by Kim Malville

The brightest object in the sky this month will be Venus in the early morning hours. It is brilliant and unmistakable, looking like a brightly lighted UFO coming in for a landing. There are two planetary conjunctions this month. That is the good news. The bad news is that they are early in the morning before dawn. There is also a meteor shower, the Draconids, with the possibility of a few bright surprises.

October 3: In the east, at dawn, one hour before sunrise, Jupiter Mars, Regulus, and Venus will be in a straight line.

October 8/9: The Draconids coming out the head of Draco in the northern part of the sky.  They are very slow moving meteors and can be seen in the evening once the sky is dark. There will be no interference by moon light. Some years this has been a spectacular shower. In 2011 it reached a maximum of 300 per hour. An hour before dawn of October 8, 9, or 10, look to the east to see the waning crescent moon among Jupiter, Mars, and Venus.

October 17 and 18: An hour before sunrise, Jupiter and Mars will come within half of a degree of each other. Jupiter dominates.

October 25 and 26: Venus moves close to Jupiter. This is the last of the recent series of conjunctions that resemble those in 3-2 BC, one of which may have been the so-called Star of Bethlehem. Venus will dominate Jupiter.

A really bad idea!

Mars is “a fixer-upper of a planet,” says Tesla and SpaceX CEO, Elon Musk.  Mars is a pretty inhospitable place for us human to live at the moment, but it can be made more like the Earth. All it takes is the Mars equivalent of global warming but that takes time. If you’re in a hurry, he suggests, try nuclear bombs. The fast way, Musk has suggested, is to drop nuclear weapons over Mars’ poles. Musk says his rocket firm, Space Exploration Technologies, or SpaceX, will be capable of ferrying astronauts to the International Space Station in two or three years and perhaps to Mars in 10 years, and it would be so nice if they could land on a pleasant vacation spot.

There are two polar caps, which consist of 70% water ice and approximately 30% frozen carbon dioxide. The south cap has a permanent layer of dry ice that is about 25’ thick lying over water ice. The southern polar cap has a diameter of 350 km (220 mi) and a thickness of 3 km (1.9 mi). The total volume of water ice in the south polar cap is approximately 1.6 million cubic kilometers, about half the size of the Greenland ice sheet which contains 2.85 million cubic kilometers. Both polar caps have spiral troughs, which are a result of katabatic winds that flow downward and spiral due to the Coriolis Effect. Blasting these polar caps and vaporizing their ices in order to turn Mars into another Cozumel is a thoroughly bad idea.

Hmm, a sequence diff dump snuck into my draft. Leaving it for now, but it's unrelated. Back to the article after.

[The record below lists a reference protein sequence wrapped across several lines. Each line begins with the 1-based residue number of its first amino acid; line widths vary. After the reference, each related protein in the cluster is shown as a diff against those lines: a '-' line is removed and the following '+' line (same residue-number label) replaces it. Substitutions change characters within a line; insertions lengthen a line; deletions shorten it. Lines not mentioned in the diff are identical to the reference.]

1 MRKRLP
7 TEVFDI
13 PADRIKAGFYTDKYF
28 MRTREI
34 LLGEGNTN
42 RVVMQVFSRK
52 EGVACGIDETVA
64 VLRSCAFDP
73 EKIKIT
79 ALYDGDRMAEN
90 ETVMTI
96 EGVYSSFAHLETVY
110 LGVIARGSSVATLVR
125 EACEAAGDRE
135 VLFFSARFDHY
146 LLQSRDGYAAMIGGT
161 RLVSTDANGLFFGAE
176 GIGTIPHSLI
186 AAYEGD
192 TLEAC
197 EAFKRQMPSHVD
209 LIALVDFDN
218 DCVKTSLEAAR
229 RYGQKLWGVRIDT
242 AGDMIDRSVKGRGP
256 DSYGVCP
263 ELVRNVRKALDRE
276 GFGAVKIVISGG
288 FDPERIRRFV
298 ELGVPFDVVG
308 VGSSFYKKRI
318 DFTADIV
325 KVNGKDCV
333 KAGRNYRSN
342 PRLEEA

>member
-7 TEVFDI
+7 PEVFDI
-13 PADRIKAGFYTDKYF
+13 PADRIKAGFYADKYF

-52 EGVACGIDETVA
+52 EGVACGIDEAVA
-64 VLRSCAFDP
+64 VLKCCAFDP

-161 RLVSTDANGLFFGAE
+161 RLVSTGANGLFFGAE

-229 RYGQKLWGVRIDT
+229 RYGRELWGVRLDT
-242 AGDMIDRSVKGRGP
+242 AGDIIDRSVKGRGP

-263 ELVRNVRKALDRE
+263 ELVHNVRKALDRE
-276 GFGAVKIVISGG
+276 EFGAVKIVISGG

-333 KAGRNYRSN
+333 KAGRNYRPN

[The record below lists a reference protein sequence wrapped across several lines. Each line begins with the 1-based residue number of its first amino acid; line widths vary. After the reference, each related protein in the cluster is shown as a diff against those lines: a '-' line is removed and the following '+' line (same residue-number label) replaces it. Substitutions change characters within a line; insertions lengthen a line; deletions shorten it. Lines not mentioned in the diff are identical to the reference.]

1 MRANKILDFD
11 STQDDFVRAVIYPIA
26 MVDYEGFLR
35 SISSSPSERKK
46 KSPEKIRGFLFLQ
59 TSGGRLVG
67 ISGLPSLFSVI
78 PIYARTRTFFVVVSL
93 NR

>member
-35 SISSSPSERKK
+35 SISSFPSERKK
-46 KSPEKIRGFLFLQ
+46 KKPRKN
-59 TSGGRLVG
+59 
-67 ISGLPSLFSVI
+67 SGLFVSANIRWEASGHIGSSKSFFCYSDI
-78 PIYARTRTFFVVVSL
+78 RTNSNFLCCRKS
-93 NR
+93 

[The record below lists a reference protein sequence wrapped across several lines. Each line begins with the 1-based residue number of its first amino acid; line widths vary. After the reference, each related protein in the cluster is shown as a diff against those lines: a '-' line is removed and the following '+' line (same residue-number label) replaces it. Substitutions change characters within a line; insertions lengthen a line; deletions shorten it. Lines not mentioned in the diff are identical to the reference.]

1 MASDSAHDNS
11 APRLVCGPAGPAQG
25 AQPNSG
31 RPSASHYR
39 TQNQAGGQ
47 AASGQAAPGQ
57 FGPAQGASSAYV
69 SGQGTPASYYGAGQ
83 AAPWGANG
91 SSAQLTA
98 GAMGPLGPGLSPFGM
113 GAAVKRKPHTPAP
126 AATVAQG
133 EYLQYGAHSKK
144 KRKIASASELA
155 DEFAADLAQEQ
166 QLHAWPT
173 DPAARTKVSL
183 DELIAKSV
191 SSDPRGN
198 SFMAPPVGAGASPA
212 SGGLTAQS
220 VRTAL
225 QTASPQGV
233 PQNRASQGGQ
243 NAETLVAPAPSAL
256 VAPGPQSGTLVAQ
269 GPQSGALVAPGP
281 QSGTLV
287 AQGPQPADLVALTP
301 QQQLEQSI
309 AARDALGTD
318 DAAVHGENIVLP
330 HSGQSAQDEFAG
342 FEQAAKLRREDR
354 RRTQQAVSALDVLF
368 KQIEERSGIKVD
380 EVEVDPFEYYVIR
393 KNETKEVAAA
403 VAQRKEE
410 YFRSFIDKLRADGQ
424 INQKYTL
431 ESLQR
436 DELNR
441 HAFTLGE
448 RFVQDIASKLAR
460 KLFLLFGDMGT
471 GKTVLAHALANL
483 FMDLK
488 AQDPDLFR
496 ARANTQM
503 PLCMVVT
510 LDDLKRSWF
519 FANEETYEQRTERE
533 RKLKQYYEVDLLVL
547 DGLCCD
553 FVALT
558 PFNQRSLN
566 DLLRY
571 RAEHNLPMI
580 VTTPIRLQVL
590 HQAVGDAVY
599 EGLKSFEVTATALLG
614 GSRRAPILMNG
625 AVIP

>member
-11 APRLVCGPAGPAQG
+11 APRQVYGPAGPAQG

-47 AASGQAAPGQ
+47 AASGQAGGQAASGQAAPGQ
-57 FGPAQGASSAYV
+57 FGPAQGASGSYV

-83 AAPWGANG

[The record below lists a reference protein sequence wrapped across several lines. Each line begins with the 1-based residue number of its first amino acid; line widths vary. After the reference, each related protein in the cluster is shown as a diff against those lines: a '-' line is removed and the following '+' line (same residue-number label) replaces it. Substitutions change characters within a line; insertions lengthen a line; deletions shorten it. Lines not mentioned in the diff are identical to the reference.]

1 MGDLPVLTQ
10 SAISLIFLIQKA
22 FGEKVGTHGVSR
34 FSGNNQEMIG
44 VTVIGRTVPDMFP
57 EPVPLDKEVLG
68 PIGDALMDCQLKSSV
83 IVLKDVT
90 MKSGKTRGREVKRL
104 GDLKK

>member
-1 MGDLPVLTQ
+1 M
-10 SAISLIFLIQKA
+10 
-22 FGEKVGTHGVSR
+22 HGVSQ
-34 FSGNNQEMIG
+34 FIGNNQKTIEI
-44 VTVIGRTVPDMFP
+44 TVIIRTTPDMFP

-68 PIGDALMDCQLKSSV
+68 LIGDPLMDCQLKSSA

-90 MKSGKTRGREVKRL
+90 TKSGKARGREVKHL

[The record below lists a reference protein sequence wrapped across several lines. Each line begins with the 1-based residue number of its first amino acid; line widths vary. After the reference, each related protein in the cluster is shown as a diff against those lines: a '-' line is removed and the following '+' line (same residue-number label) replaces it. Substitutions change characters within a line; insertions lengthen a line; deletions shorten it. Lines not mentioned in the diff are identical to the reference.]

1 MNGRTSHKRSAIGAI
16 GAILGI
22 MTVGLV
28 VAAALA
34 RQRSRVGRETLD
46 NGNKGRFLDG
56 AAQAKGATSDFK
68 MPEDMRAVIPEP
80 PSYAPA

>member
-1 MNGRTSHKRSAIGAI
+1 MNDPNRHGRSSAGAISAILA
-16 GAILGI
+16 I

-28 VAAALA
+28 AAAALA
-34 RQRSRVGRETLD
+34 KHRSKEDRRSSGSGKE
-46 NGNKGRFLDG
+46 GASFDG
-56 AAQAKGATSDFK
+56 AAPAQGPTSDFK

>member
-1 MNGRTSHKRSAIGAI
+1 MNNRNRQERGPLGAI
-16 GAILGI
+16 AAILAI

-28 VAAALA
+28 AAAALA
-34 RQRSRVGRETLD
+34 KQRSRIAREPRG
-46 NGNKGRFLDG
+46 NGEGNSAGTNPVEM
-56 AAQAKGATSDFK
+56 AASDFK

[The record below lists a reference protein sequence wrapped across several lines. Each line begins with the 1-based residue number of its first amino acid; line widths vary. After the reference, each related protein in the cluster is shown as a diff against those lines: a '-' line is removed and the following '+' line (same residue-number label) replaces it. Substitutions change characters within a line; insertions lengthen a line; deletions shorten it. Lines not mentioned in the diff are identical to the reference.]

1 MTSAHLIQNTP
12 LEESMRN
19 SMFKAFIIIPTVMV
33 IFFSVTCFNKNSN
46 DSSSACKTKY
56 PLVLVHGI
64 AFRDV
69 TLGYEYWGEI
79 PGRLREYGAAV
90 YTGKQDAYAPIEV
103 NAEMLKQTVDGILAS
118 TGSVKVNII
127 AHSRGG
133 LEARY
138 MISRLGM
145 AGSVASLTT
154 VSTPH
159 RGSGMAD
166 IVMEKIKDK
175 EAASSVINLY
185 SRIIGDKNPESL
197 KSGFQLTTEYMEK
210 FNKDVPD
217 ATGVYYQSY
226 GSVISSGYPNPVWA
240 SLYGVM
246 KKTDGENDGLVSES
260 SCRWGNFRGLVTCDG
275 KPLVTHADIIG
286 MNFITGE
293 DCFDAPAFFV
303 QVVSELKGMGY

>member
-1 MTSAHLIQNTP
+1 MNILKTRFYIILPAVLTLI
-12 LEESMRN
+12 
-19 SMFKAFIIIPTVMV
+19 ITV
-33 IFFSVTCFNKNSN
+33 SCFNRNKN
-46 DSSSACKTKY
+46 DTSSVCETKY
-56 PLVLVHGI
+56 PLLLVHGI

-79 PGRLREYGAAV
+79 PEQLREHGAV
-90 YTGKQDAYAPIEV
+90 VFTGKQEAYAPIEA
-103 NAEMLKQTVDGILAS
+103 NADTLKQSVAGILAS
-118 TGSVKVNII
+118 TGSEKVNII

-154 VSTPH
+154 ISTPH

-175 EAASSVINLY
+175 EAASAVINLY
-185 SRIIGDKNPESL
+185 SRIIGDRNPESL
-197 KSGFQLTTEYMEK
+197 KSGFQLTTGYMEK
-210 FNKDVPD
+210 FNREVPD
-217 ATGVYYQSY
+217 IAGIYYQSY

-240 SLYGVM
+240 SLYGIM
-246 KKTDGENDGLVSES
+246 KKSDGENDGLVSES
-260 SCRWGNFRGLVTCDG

New high-resolution images of Pluto are arriving every day from the outer Solar System. The robotic New Horizons spacecraft, which flew past Pluto in July, has finished sending back some needed engineering data and is now transmitting selections from its tremendous storehouse of images of Pluto and its moons. Traveling at the speed of light, signals take 4.5 hours to travel three billion miles to reach Earth, meaning the spacecraft has an enormous undertaking ahead of it. With data downlinking at a rate of approximately one to four kilobits per second, it’s expected the entire collection of pictures and measurements from the July 14 encounter will take one year to be transmitted back to Earth. The spacecraft, equipped with a battery that converts radiation from decaying plutonium into electricity, should have enough power for two more decades of exploration. Now the team is planning to cruse past another Kuiper belt object known as 2014 MU69 lying nearly a billion miles beyond Pluto. We will have a better name for that object soon enough.